Obesity is a serious issue that can significantly impact one’s quality of life and lead to many health concerns. In America, 35.7% of U.S. adults were listed as being obese between 2009-2010; this figure is up by approximately five points from 2000, when 30.5% of U.S. adults were listed as obese. Poor diet coupled with a sedentary lifestyle can influence whether one becomes obese or not, and genetics may also play a role, but is there something else going on?
Unlike being overweight, obesity is defined as having a Body Mass Index, or BMI, of 30 or higher. BMI is calculated using one’s height and weight range. While there’s no question that eating junk food and a lack of physical exercise is not good news for the body, researchers are now adding additional data to the obesity puzzle citing that diesel exhaust exposure while in utero could also be a factor.
According to the FASEB Journal, “Pregnant mice exposed to high levels of air pollution [diesel in this case] gave birth to offspring with a significantly higher rate of obesity and insulin resistance in adulthood than those that were not exposed to air pollution.” To conduct this study, after entering adulthood, mice offspring were placed on either a high-fat diet, consisting of 45% saturated fat, or a low-fat diet, consisting of 10% saturated fat. Researchers found that regardless of their adult diets, male offspring from moms exposed to diesel were heavier than the male offspring from moms exposed to clean air. Interestingly, according to the study, diesel-exposed female offspring were heavier than clean-air exposed females only if they consumed a high-fat diet as adults. Female offspring also never developed indications of insulin resistance, implying hormones may also be at play.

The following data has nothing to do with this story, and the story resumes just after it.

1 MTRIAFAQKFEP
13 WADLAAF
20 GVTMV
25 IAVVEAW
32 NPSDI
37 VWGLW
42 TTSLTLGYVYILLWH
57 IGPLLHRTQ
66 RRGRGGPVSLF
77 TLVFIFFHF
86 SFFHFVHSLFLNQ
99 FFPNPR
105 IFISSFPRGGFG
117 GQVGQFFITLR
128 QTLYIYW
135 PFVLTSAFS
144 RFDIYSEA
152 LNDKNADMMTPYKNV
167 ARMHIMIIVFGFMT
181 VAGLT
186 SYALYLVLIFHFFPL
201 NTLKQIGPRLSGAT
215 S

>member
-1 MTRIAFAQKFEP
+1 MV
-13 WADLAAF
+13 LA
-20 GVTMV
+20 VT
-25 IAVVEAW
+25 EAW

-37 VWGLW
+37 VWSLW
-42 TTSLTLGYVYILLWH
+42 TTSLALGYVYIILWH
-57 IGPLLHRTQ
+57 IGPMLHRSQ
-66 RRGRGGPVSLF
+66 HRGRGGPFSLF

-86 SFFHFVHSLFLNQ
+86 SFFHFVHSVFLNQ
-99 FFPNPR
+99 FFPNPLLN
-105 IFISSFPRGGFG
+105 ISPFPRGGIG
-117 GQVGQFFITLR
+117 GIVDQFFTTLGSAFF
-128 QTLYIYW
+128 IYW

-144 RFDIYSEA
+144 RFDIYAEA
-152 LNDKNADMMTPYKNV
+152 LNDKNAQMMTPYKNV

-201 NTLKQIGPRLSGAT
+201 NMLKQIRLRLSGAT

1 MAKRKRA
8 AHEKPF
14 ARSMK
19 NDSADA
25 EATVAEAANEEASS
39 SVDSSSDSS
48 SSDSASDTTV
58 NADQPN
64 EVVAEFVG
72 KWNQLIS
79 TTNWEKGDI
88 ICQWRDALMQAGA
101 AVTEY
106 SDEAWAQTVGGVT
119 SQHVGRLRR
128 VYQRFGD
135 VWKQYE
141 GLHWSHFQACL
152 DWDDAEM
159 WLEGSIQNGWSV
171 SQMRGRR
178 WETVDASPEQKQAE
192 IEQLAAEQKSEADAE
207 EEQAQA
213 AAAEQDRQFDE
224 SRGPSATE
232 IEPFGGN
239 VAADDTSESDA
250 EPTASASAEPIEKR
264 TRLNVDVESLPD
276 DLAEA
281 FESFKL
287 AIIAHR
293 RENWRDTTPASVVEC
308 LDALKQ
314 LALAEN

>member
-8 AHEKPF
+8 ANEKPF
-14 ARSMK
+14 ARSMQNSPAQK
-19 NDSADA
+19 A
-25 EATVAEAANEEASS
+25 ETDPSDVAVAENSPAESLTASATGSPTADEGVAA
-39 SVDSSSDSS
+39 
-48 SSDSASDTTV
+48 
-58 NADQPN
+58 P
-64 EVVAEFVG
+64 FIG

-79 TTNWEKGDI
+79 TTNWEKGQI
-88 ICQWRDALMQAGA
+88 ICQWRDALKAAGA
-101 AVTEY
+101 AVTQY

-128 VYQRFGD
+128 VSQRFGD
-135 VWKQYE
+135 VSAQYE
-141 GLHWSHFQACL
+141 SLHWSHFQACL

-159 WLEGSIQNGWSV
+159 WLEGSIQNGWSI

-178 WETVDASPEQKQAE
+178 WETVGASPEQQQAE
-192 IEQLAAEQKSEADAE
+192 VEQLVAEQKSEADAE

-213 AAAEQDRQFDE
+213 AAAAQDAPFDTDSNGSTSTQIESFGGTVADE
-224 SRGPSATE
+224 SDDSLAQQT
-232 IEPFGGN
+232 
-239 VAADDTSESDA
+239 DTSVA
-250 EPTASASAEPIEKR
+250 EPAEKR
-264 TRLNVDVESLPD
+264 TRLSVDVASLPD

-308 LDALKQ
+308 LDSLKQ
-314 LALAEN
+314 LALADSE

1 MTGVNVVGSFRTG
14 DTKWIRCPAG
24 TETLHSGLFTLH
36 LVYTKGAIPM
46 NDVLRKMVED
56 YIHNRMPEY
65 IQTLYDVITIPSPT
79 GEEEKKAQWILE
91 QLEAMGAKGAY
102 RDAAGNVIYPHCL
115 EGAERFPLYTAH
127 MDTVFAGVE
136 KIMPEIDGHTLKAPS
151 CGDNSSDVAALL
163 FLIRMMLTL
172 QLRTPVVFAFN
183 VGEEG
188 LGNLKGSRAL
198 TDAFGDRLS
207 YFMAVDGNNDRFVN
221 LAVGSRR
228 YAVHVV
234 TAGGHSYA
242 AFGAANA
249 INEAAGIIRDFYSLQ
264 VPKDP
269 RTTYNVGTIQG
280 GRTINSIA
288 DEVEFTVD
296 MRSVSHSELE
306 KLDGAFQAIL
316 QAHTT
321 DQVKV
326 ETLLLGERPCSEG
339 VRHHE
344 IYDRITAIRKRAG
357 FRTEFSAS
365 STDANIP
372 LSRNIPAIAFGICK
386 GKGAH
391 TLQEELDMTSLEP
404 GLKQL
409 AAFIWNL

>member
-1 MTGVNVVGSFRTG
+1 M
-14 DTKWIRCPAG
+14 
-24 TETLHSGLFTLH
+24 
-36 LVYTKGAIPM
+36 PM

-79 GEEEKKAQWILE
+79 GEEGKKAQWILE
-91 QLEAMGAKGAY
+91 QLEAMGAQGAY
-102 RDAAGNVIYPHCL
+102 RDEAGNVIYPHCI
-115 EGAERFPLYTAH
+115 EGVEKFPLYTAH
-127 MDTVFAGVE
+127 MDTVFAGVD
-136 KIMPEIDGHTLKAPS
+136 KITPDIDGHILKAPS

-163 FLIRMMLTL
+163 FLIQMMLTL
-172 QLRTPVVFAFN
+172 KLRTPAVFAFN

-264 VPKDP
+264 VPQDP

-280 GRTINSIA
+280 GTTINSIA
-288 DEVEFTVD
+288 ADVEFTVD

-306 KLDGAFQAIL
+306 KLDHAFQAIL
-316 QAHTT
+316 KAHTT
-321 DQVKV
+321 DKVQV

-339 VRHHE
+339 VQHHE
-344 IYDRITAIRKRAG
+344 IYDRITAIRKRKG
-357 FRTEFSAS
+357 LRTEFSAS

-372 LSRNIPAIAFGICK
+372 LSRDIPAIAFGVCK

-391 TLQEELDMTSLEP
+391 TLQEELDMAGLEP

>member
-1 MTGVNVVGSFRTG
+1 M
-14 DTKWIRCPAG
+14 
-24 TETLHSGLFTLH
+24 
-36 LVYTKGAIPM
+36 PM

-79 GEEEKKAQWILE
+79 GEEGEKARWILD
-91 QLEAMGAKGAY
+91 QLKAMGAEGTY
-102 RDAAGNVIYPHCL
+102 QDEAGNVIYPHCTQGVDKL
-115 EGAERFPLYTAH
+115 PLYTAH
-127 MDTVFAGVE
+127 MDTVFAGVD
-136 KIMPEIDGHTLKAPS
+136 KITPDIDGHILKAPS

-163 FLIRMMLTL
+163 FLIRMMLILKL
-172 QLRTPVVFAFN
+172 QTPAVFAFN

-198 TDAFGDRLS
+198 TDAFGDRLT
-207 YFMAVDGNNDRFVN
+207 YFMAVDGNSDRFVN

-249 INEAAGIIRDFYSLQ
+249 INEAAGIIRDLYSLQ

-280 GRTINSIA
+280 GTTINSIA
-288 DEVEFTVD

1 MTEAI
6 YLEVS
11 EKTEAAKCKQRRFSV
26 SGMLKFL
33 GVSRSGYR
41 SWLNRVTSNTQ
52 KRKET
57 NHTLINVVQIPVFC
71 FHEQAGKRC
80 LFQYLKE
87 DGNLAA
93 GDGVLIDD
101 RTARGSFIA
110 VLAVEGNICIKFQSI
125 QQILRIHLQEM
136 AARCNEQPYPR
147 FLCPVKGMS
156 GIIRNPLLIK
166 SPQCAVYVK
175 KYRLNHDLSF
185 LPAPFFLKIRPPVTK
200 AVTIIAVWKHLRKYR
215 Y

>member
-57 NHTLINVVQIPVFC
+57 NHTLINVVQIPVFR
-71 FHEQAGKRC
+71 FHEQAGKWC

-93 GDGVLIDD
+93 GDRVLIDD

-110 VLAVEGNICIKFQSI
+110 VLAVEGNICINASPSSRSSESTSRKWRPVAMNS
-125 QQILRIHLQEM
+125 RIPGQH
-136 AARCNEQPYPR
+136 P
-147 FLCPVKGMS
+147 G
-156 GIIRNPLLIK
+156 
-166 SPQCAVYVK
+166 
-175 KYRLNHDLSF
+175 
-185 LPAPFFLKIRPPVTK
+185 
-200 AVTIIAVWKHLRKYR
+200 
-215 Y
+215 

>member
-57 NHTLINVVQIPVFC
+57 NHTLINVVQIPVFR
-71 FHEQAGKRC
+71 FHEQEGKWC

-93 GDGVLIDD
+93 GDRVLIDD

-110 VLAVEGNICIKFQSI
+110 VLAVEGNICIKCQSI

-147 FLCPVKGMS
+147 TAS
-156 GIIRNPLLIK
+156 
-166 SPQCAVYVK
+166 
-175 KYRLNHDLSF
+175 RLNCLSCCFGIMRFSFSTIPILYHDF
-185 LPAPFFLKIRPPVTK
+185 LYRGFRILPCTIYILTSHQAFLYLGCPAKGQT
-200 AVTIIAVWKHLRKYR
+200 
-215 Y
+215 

The results from this research, albeit based on mice and not on humans, suggests that air pollution, particularly diesel exhaust, could be adding to the obesity epidemic hitting America as well as other nations, including developing China and India. It’s important to note, although not demonstrated in this study, that obesity in human adults often begins in childhood, when eating habits develop, not just in adulthood.
Nevertheless, what’s interesting about this study, besides its implications for regulatory policy, is that pollution is rarely — if ever — mentioned when linking obesity to lifestyle. It will be interesting to see what other environmental factors may be correlated to this epidemic, in addition to various other common health concerns that are typically isolated to the individual.
Photo Credit: Pastorius
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